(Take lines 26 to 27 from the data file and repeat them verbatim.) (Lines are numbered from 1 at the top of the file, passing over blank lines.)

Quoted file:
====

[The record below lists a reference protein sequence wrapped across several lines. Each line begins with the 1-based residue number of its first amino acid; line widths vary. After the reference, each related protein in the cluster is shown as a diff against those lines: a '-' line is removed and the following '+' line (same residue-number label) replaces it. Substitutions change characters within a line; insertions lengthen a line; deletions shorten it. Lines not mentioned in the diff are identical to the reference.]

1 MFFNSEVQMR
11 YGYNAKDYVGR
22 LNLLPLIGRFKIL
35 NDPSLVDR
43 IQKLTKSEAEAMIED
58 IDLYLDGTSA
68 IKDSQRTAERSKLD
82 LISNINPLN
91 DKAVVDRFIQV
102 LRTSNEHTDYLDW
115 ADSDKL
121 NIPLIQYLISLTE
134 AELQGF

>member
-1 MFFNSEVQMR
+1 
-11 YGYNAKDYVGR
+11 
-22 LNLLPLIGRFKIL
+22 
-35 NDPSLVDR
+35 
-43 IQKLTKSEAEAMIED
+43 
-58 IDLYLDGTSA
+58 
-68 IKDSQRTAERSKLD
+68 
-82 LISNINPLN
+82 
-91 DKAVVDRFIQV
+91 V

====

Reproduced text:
-58 IDLYLDGTSA
+58 